With the COVID-19 outbreak affecting the economy and job market, an increasing number of Australians are becoming full-time or part-time contractors. The fact that thousands are choosing to contract over the lure of fixed jobs, incomes, and hours speaks volumes about the advantages that the field of contracting has to offer for both the contractor and the employer.
So, what do employers need to know about engaging contractors? What are their legal rights and are they any different to employees?
Who is considered a contractor?
Contractors are individuals who work on a contract basis to provide materials, services, or products. They are paid on an hourly or daily basis, unlike employees who get paid a regular salary. In terms of responsibilities, a contractor’s job profile is similar to that of a regular employee, except that they usually earn more as they will often forfeit typical entitlements that regular employees take for granted.
Contractors differ from employees in several ways:
Contractors have more control over their work than employees who work under the direction of their employers.
Contractors are responsible for their risks, profits, or loss while employees enjoy a regular salary independent of company performance (except in the case of cutbacks).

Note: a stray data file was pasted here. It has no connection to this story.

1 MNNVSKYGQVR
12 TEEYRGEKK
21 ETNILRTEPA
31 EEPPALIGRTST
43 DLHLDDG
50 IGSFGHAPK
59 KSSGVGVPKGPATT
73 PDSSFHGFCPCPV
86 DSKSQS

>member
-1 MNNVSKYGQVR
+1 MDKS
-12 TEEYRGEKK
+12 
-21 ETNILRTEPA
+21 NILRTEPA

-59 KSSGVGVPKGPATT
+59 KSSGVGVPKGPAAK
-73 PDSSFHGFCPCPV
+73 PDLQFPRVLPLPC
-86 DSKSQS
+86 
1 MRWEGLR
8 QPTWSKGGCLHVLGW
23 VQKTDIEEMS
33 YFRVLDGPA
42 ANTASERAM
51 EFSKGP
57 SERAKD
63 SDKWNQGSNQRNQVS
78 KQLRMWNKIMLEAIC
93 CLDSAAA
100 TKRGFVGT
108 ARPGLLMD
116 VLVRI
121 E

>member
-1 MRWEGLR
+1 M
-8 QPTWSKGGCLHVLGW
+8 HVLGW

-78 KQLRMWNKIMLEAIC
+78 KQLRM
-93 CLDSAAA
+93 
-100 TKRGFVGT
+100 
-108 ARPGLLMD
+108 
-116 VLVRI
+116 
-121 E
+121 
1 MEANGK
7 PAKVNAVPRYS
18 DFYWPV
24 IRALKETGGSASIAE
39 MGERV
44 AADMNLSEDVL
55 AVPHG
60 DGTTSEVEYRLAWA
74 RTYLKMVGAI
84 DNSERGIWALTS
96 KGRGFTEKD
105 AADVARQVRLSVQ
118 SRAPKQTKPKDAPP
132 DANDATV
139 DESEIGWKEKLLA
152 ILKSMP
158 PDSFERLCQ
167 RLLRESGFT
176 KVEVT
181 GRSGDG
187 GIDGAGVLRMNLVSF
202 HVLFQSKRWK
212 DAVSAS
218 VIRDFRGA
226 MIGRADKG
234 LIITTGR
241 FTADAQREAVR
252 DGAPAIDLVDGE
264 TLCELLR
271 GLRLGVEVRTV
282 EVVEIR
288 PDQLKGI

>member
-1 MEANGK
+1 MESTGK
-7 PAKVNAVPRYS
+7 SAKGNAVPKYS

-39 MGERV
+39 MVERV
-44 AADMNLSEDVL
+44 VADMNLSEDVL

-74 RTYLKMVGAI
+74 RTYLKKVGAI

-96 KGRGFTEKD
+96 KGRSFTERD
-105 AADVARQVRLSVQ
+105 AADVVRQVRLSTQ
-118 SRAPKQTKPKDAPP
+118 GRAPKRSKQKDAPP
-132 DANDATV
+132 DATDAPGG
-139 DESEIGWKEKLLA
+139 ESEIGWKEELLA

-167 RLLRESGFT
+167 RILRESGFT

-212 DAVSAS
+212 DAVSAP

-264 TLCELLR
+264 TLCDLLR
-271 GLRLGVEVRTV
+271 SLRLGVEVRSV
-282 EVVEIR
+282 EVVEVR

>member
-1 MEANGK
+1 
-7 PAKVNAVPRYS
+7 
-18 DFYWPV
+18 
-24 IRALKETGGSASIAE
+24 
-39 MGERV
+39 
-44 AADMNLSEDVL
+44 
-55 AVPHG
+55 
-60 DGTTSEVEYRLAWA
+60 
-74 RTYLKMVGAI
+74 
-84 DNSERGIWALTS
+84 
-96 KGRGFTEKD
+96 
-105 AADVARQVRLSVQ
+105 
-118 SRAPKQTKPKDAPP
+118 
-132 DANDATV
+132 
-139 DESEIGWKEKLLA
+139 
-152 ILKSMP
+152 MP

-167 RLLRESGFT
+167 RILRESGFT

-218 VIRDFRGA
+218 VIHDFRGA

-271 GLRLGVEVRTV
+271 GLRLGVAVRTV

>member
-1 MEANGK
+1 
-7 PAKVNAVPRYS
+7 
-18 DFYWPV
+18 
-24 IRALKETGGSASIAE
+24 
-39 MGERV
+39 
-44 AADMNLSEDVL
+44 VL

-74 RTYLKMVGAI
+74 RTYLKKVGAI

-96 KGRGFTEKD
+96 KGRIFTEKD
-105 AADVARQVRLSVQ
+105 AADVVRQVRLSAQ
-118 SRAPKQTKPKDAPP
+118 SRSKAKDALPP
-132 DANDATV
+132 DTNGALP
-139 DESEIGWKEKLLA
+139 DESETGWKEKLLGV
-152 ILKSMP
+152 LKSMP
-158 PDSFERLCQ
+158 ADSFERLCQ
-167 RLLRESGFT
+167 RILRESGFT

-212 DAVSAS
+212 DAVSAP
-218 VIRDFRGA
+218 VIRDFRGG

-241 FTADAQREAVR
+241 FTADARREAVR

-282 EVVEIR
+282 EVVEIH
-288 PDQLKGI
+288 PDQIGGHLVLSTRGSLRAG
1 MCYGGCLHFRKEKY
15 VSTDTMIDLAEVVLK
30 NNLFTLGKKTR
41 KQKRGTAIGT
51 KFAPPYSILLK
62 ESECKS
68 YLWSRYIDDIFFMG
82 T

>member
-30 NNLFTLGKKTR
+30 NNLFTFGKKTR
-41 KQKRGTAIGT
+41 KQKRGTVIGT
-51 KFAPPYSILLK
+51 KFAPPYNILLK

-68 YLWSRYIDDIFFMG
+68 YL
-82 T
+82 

Contractors do not enjoy superannuation benefits, unlike employees, except in a few cases,
Contractors pay their tax and GST to the government while employees receive their taxes after deducting income tax. An employer cannot withhold the taxes of a contractor.
Contractors are not entitled to annual, sick, long, personal carers, or extended leave.
Contractors are often exposed to new skills and environments during the course of their work. The employer can dismiss the contractor, or the contractor can discontinue working without due process.
However, a number of disputes and problems may arise if the contract agreement is unfair, broken, or breached.
What rights do contractors have?
The Fair Work Act of 2009 protects independent contractors from unlawful and unfair practices. For example, an employer cannot force a contractor to forego their rights, and contractors cannot be coerced into unlawful contracts containing unreasonable terms. Contractors are entitled to control over their work, fair hours of work, and may work on multiple projects, but must operate under the obligations and duties listed out in the contract agreement.
Similarly, contractors are free to join or not join an employer or union group. A court may cancel an agreement if the contractor was forced to sign it under undue pressure or if the terms of service contravene Australian laws.
When can the line between contractor and employee become blurred?
There are several instances where a contractor may actually be considered an employee for tax or superannuation purposes. This is to prevent employers from unfairly employing people on a contract basis simply to avoid paying tax or superannuation. Check out the ATO’s Employee/Contractor Decision Tool to determine how your team members should be classified and what your obligations may be.